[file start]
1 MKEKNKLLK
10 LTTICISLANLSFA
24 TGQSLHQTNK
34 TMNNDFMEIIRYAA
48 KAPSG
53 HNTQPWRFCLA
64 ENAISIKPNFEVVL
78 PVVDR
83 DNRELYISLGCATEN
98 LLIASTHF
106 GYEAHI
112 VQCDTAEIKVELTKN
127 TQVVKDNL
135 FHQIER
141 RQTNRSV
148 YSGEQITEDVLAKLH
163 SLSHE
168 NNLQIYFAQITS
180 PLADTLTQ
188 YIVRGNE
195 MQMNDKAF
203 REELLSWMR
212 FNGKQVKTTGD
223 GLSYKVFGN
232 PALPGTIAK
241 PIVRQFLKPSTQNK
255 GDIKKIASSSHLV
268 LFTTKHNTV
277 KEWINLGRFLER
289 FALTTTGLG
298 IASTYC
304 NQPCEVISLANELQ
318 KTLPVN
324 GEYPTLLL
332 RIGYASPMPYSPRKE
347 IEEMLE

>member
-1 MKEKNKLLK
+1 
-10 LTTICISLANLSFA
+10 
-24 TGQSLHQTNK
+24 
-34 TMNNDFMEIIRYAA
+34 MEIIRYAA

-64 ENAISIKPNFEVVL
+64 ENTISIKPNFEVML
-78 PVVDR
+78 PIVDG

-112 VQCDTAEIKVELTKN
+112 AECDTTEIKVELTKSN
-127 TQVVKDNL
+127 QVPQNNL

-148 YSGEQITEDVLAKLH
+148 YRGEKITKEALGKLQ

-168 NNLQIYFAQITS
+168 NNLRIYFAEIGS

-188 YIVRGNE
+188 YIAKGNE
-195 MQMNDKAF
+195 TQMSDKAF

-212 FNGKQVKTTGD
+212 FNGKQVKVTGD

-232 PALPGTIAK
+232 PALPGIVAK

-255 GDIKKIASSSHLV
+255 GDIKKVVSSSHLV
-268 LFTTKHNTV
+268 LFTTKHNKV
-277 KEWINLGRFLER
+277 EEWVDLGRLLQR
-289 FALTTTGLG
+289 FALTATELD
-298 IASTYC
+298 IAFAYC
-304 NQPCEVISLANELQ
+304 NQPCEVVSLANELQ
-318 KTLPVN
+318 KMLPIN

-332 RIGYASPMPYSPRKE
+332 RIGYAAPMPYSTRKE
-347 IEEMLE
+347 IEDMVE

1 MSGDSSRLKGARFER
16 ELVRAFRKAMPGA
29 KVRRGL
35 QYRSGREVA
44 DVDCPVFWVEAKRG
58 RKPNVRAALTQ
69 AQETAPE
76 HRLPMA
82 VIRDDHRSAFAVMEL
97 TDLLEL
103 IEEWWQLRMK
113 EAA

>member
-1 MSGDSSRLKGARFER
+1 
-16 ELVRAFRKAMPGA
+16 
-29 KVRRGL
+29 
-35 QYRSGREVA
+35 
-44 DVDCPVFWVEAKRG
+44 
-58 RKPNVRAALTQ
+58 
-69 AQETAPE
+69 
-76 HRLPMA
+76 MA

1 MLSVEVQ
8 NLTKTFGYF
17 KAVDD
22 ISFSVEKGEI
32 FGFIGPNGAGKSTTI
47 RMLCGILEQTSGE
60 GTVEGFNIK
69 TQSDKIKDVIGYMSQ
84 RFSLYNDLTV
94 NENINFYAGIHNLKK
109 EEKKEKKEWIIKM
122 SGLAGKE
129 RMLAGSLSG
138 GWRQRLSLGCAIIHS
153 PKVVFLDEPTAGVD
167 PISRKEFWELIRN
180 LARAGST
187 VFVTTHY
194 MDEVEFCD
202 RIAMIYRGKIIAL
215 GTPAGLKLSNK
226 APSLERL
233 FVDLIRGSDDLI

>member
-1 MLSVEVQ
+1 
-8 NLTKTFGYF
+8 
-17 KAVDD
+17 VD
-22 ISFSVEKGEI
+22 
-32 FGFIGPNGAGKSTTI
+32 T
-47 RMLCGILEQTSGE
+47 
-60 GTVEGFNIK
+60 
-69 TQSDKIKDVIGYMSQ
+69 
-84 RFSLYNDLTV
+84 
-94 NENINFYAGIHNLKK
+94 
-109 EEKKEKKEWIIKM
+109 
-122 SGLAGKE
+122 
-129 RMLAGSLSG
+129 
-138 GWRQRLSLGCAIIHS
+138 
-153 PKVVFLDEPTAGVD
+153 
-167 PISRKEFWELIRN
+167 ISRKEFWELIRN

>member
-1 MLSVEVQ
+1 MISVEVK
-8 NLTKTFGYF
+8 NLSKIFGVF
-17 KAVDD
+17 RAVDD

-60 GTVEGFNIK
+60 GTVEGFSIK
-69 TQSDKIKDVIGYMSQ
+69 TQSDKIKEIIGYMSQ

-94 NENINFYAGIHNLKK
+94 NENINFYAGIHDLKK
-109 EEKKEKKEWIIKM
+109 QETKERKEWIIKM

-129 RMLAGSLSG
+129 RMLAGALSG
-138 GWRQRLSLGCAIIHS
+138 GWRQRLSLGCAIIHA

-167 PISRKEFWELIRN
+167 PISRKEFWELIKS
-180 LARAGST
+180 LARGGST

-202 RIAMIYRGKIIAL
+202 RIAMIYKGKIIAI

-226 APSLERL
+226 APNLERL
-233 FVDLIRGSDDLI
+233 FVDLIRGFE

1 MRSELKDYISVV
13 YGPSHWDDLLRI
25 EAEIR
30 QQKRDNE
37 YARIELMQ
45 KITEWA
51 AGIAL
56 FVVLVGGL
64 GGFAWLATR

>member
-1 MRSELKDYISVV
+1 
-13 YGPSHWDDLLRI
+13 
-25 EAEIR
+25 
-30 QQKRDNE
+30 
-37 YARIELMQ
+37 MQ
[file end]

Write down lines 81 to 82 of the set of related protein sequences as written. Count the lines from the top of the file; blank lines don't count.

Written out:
+332 RIGYAAPMPYSTRKE
-347 IEEMLE